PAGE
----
The collection stemmed out of the inspiration from the languid Moroccan flavours with the sprig of leaves motifs embellished in gold silver and white on the luxurious eveningwear. He championed his signatory inclination towards surface decoration over fabrics such as georgette, velvet, silk and tulle with hues that had the hot red and black as the prominent players with support by white, maroon and blue.
Fringed embellishments in white silver and gold along with patterns achieved with hand punched wool felt appliqué showcased the designer’s prowess in the field.
Jade printed poncho with fringed hemline and teamed with ivory palazzos, longline robe, black sheer maxi over bodysuit and the 3D embellishments on floor length gowns were the key standouts.
Kanika Goyal: ‘Paus(e)itive’
Starting of with a tremendous branding initiative of both the designer and the beer brand Simba, the Kanika Goyal x Simba beer ended the day on a high note. Celebrating youth and colours, the designer put forward a series of transitional silhouettes with bold prints and clever colour blocking.
The ‘Paus(e)itive’ collection took cues from the idea of constant use of technology in the fast-paced world, where taking a pause for relaxation and self-care is what the designer feels is needed. Staying true to the label’s signature of contrast, the collection was a perfect mix of tailoring and fluidity.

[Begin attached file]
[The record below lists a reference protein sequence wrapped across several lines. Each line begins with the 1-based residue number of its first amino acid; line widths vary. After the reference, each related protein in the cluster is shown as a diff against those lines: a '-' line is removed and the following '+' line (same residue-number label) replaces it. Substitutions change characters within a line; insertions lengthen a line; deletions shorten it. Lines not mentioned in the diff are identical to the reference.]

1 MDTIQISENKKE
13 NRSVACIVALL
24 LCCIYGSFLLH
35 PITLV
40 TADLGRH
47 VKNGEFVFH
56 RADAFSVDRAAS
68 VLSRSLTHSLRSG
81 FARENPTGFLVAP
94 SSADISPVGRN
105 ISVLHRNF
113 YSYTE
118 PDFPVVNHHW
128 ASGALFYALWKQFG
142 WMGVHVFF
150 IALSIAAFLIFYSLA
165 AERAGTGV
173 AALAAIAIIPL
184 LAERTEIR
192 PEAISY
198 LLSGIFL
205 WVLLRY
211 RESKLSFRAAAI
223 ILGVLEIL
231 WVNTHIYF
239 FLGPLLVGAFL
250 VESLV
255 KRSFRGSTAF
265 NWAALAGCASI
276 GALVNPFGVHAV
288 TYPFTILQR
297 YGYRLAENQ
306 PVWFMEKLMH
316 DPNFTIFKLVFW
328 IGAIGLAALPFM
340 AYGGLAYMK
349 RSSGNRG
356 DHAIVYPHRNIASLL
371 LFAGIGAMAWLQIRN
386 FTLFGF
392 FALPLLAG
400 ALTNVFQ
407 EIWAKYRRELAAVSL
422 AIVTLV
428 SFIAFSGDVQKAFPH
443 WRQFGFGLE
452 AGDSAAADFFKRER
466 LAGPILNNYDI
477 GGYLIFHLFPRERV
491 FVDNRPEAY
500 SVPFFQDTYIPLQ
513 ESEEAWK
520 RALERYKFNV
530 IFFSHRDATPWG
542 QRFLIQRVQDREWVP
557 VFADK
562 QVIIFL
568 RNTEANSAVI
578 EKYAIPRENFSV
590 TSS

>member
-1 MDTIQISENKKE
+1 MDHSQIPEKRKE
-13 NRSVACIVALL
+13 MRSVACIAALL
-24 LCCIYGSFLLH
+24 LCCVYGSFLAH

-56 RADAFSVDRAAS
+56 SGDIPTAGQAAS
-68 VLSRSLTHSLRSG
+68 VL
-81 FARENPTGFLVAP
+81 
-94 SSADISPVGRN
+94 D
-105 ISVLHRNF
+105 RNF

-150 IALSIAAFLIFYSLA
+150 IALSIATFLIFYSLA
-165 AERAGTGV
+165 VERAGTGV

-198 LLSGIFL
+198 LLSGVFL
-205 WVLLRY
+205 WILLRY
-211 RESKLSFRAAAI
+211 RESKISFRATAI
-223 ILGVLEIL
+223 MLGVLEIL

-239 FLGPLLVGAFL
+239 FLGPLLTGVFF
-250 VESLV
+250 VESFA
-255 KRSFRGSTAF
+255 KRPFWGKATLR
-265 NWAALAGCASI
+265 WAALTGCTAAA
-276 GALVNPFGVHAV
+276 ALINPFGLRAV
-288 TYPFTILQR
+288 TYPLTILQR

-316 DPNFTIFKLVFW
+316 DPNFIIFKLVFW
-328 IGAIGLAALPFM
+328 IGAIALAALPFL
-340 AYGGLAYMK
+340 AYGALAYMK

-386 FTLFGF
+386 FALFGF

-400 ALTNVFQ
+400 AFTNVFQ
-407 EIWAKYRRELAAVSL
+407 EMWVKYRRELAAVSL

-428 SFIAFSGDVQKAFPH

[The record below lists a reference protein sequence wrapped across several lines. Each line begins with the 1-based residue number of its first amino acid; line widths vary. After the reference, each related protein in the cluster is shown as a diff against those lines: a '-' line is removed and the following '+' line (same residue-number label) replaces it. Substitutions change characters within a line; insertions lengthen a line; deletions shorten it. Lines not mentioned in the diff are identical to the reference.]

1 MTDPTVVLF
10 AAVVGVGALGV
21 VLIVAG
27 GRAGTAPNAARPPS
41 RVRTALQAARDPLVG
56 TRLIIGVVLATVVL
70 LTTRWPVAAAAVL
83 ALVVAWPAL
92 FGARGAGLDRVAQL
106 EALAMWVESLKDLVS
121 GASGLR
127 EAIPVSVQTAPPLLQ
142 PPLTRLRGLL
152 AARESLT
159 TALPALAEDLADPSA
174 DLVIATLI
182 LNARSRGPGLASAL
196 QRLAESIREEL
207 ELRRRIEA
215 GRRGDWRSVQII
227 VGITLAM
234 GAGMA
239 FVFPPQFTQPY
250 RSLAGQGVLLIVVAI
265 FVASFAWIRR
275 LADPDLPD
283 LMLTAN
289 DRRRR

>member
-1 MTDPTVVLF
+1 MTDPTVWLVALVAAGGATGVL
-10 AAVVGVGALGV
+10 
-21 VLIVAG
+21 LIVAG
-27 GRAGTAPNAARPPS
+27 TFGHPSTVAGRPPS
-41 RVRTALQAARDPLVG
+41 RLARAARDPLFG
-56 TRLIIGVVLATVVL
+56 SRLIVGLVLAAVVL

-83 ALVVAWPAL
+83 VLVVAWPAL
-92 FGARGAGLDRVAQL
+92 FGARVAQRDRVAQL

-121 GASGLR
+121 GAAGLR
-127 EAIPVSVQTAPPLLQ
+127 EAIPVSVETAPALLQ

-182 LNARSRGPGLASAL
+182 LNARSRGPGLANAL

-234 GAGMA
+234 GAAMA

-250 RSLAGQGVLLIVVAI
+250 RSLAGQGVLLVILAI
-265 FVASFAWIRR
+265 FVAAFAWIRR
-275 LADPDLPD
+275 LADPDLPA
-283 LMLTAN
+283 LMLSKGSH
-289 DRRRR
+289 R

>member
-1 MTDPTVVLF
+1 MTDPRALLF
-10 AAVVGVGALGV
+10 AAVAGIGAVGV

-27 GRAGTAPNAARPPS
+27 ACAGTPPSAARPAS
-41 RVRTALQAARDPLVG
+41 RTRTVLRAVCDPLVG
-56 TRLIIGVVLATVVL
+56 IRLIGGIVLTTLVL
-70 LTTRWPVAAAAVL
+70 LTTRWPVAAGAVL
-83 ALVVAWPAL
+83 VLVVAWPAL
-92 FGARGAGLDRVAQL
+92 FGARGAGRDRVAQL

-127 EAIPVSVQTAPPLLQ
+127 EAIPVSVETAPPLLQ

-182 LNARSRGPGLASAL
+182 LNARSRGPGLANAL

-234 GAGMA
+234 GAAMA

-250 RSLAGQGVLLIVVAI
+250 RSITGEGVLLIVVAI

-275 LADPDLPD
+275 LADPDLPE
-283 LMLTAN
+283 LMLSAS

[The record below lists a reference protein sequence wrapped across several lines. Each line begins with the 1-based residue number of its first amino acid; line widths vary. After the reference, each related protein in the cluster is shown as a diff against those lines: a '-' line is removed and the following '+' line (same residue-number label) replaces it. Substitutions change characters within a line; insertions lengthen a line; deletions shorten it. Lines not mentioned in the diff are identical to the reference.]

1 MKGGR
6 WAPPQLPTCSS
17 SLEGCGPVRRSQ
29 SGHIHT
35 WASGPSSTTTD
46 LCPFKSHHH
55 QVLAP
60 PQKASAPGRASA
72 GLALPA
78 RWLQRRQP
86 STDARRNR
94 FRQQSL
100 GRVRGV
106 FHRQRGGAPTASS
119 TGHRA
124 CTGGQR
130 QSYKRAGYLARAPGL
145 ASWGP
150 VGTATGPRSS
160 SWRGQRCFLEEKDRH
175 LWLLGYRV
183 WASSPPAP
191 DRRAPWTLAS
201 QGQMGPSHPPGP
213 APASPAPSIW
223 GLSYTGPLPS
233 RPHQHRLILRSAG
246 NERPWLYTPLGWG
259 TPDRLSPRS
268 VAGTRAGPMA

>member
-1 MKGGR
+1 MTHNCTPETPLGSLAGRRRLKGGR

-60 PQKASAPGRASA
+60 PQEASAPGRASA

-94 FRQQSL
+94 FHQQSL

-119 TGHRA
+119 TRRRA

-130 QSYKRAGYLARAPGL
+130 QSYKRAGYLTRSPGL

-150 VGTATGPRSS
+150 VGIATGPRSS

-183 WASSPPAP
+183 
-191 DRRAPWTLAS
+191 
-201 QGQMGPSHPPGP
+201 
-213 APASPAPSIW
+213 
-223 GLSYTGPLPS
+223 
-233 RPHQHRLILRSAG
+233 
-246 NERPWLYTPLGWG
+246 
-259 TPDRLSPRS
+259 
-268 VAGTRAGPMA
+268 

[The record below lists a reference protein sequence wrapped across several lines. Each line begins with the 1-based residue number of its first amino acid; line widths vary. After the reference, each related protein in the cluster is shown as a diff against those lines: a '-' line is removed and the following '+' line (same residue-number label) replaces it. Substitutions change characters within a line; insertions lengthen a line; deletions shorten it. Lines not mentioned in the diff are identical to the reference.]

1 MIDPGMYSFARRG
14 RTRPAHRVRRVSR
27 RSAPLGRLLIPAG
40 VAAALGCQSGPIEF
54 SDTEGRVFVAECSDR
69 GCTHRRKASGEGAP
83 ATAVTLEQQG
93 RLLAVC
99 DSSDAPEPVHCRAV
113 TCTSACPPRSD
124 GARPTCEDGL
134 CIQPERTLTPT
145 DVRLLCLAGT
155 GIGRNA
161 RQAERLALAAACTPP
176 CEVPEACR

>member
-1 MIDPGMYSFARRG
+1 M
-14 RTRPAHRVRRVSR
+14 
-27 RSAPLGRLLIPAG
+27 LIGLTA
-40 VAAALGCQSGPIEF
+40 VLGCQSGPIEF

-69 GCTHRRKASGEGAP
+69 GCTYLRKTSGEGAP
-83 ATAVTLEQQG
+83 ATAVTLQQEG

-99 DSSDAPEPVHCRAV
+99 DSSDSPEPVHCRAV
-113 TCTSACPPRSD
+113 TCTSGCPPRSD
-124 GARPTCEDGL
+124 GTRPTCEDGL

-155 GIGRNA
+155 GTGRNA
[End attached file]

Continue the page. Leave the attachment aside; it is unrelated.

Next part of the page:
Neutrals and earthy hues formulated the major colour palette with hints of subtle pinks and blues for colour contrasted against saturated red and yellow as accent shades. Multicoloured metallics added the dramatic look in the creatively colour-blocked collection. The garments perfected structuring with touches of streetwear wrapped in a tailored line. Surfaces were filled with mixtures of organic structures, geometry in the form of prints, textures and for the humorous sarcastic element, typography was used with motifs such as ‘feelings.zip.’
Biggest highlights included a jacket with cut out elbows and multicolour-striped midi skirt layered with an off-shoulder metallic cropped top.